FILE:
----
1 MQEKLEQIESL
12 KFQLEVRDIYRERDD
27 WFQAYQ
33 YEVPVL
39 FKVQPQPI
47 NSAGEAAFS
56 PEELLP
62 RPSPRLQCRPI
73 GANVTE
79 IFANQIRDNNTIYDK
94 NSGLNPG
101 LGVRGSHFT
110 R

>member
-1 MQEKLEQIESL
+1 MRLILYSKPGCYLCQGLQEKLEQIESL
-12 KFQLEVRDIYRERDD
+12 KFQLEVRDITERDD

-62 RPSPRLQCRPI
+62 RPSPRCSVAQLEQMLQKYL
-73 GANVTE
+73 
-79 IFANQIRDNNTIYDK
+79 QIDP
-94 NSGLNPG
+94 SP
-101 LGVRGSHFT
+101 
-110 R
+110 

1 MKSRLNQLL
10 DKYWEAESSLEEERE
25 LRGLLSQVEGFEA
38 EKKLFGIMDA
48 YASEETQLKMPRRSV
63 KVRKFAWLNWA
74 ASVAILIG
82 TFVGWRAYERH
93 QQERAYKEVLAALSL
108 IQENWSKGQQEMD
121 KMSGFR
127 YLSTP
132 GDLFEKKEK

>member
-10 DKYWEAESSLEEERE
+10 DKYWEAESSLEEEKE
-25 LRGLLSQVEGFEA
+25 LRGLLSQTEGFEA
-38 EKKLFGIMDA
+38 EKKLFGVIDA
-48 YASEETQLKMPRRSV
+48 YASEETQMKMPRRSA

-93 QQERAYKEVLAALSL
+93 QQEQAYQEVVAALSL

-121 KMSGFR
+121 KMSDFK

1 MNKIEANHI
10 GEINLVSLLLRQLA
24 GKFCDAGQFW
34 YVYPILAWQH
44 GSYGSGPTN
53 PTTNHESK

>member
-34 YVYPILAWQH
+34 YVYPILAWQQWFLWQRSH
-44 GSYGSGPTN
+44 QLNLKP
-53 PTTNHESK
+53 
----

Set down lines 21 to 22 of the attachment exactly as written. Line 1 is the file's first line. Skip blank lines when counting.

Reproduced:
-73 GANVTE
+73 